Stamp spitters gain even more ground!!
Already short after the founding of the MFN our club's magazine informed about the many illegally looking stamp issues with our theme that overrun us. We reported regularly about it and we try as good as its gets to play an advising role in this matter. It may be clear that it is sometimes not easy to judge what is and what is not honestly. Of those sticker sheets from Abchasilezia and whatever they may be called, it was soon clear that it was not more than fill-up, but still we had to be a little reserved in this. Many of the issues that we earlier called 'rubbish' appeared later to become official. And now we see that stamps from many countries that we classified as 'probably not official issues' are yet incorporated in the various reliable catalogues, sometimes with retroactive effect up to even 7 years. The magazine Filatelie can't even list all these items at once, and makes a bunch of announcements in every volume.
Already in 1999 Gerrie Coerts wrote in the newspaper article quoted in newsletter 49, that 10% of all countries make up for more than 40% of all the newly issued stamps, and when we would make this calculation again now, I bet it will even be worse.
But how is this stamp spitters market organized? Well, most of the countries with a backlog in development (if you may still say it like this nowadays) put out the manufacturing and distribution of stamps to agents. Most of these agents probably want to execute this assignment properly, to keep their name free of blame.
For instance one of the most reliable agents is Crown Agents Stamp Bureau, that takes care of the issue of stamps for (much) more than 40 countries within the Commonwealth. Off course also their stamps contain some excesses, like stamps with a franking value enough to ship an elephant at the local tarifs, but for sure none of those stamps that really make your ears itch.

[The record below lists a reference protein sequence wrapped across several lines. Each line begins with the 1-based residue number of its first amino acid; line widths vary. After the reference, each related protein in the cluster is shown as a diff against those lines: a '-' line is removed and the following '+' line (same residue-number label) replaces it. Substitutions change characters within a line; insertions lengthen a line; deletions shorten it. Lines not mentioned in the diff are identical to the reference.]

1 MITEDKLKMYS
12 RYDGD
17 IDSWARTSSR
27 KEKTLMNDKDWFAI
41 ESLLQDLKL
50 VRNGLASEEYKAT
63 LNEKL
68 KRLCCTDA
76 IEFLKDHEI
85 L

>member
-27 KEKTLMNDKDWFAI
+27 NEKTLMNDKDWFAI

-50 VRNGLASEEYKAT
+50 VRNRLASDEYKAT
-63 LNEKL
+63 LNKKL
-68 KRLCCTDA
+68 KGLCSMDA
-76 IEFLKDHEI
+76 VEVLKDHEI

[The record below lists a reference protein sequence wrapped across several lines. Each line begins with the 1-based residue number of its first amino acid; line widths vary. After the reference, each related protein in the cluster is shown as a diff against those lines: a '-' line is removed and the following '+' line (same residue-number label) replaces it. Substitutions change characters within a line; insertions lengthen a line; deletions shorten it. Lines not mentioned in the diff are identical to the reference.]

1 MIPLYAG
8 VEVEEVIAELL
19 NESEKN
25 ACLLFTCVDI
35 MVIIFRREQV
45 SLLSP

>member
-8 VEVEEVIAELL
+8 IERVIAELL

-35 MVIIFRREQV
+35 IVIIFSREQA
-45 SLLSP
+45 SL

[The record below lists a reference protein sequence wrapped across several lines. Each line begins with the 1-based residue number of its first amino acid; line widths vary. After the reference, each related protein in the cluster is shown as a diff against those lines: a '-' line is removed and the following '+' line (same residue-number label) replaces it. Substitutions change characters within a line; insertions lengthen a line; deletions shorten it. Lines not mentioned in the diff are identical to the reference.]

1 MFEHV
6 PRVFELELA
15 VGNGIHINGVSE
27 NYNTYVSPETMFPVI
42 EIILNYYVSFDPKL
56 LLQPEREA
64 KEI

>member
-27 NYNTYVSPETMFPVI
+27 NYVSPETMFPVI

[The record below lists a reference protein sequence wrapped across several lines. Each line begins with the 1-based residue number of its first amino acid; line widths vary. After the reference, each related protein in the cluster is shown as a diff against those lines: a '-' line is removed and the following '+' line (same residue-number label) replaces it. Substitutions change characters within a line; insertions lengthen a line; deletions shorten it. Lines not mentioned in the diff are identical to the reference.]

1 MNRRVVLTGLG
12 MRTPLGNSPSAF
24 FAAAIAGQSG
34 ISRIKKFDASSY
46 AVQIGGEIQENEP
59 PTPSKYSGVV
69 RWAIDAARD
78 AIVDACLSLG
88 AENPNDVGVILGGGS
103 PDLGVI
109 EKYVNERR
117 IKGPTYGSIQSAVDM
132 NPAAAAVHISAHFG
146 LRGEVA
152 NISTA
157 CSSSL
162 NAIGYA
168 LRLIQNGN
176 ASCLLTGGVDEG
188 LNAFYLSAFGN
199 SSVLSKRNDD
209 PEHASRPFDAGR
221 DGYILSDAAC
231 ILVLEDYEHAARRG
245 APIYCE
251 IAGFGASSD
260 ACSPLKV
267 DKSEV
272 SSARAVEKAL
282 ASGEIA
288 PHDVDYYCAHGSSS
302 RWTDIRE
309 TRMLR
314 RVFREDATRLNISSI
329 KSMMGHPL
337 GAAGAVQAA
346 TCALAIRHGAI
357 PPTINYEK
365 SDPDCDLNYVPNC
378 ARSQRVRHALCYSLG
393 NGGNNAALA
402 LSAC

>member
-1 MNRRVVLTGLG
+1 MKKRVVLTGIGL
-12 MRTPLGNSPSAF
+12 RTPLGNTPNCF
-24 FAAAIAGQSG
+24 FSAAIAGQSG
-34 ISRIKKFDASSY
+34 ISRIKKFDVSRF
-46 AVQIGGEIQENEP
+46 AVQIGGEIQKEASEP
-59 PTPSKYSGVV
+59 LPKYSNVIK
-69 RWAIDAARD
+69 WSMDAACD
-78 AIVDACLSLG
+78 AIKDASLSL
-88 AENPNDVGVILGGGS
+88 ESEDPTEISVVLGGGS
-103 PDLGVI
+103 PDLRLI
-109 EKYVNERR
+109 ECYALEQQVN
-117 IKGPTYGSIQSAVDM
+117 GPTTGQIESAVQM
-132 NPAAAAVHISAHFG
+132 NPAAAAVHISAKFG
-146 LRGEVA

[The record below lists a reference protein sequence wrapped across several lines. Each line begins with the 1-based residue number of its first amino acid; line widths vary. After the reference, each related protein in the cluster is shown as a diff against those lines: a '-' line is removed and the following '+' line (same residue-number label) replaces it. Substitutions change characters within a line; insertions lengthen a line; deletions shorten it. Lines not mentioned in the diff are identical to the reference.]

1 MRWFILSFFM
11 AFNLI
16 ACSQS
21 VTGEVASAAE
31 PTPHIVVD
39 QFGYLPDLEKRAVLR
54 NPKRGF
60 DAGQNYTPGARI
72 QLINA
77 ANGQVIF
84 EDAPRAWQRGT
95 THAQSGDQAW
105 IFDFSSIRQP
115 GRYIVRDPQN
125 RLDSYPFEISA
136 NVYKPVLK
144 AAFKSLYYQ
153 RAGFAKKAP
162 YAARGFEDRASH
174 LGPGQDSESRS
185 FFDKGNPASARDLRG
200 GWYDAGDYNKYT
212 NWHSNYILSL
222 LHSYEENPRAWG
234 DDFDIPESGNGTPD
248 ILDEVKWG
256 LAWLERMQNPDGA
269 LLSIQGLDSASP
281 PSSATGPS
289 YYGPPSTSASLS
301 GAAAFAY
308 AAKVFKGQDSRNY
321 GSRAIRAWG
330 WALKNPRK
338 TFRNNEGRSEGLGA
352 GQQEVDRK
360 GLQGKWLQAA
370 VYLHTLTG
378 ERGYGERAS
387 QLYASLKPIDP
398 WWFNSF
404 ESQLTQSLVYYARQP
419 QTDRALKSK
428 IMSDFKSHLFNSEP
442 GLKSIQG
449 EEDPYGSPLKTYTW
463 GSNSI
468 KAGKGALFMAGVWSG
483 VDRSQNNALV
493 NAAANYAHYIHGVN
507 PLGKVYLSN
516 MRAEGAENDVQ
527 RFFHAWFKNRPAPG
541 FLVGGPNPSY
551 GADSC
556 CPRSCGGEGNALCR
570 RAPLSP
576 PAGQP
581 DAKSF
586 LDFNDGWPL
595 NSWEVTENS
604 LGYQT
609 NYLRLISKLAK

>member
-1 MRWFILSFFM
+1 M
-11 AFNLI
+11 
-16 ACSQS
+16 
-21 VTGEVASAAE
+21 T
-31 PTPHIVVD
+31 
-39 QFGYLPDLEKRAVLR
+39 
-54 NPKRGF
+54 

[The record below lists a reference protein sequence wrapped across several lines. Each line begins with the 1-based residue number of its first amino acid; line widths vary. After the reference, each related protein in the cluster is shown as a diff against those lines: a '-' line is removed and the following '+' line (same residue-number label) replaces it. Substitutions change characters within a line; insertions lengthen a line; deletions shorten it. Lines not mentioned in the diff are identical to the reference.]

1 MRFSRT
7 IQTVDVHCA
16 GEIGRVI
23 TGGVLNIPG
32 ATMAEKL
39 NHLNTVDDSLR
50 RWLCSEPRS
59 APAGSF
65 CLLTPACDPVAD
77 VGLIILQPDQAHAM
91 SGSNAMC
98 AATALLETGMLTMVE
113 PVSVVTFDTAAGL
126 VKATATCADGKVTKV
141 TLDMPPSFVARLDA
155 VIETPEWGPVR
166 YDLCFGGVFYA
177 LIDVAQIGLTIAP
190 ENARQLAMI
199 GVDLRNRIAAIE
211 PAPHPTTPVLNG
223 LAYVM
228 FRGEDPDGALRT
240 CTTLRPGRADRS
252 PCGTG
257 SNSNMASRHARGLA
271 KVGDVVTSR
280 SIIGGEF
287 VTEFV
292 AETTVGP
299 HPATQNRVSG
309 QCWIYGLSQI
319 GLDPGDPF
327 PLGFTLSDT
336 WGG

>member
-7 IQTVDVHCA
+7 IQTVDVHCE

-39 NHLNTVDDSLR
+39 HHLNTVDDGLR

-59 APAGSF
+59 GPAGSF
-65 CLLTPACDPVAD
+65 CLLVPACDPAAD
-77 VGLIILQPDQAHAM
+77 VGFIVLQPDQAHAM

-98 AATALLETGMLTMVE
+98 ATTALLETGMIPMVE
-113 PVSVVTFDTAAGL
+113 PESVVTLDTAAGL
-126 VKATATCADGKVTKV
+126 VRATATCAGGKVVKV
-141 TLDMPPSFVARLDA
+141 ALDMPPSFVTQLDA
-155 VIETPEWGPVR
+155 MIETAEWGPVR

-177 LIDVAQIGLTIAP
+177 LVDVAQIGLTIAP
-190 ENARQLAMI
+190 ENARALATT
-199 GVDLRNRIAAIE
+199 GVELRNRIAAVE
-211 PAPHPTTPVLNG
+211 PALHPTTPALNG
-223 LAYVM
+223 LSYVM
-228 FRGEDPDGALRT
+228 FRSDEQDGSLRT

One of the biggest agents in the field of stamps is the New York based IGPC (Inter-Governmental Philatelic Corporation) that takes care of design, production and distribution for more than 70 countries. Well-known stamp spitters like Tuvalu, Togo, Sierra Leone, Guyana en Gambia let their issues be handled by IGPC. Almost all Disney issues come from their business. They pretend themselves to be the inventors of 'a new kind of stamp that shows images of sporting heroes, pop-icones and movie stars to the big audience'. Nicely spoken, but in the end it is all about our money.
Another spitter, and especially of this one we see the big make up in becoming official over the last period, is the Brussel/Belgium based Stamperija with CEO Mr. Algirdas Satas (from Vilnius, Lithuania, also chief of Conquest Trading Corporation, and supposed issuer of those Russian imprints, labels/vignettes from Abchazia, Buriatia, Dagestan, Karjala and many more of those countries). Stamperija takes care of issues of amongst others countries like Comores, both Congos, Guinea Bissau, Guinea Republic, Sao Tomé e Principe, Benin, Korea DPR, in total for 24 of this kind of countries. And this will for sure fill up our albums. Stamps issued by them are offered to us in sheets, blocks and single blocks and other variations. And still they are nice pictures. And now included in the official catalogues and registered by the UPU, and thus to be regarded official. But if we will ever see a sent letter with these stamps....????
By the way, we are not alone in our concerns about and struggle against these practices. On internet several initiatives have been started to fight the illegal activities. For instance the UPU has set up a website to check the status of issues, but unfortunately this website is not really up-to-date.
Here are the addresses of some websites that have been used to compose this article, and that are for sure worth visiting:
Hans de Kloet
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